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Northman: John Hewitt (1907-87)An Irish writer, his world, and his times$
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W. J. McCormack

Print publication date: 2015

Print ISBN-13: 9780198739821

Published to Oxford Scholarship Online: August 2015

DOI: 10.1093/acprof:oso/9780198739821.001.0001

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The Poet Breaks Through

The Poet Breaks Through

No Rebel Word, London, 1948

Chapter:
(p.2) (p.3) 1 The Poet Breaks Through
Source:
Northman: John Hewitt (1907-87)
Author(s):

W. J. McCormack

Publisher:
Oxford University Press
DOI:10.1093/acprof:oso/9780198739821.003.0001

This chapter is a detailed exercise in publication history. John Hewitt’s first hardback collection, No Rebel Word, was issued by Frederick Muller of London in 1948. Though it achieved little commercial success, it established him as an Irish and Ulster writer of substance and distinction. The protracted evolution of the volume is detailed from correspondence preserved in his archive, noting the elimination of some work and minor modification to other pieces. The delicate issue of a dedication—to his mother or to his wife—is noted, together with tensions between the demands of metropolitan and local audiences. In the second part, the chapter discusses the more vexed notion of ‘identity’ in Ireland and finds against it as a helpful means of understanding Hewitt’s life and his achievement in poetry.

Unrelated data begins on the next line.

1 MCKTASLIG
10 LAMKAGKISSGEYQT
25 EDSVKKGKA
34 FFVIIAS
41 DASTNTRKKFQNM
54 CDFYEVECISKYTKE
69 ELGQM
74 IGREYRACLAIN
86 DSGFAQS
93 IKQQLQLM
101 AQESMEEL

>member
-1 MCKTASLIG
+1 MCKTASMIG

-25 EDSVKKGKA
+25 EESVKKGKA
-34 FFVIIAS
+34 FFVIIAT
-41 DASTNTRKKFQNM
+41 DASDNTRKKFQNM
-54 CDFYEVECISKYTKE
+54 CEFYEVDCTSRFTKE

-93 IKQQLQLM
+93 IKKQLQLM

Keywords:   John Hewitt, Ulster, Ireland, London, poetry, identity, archive, publication history, metropolitan and local audiences

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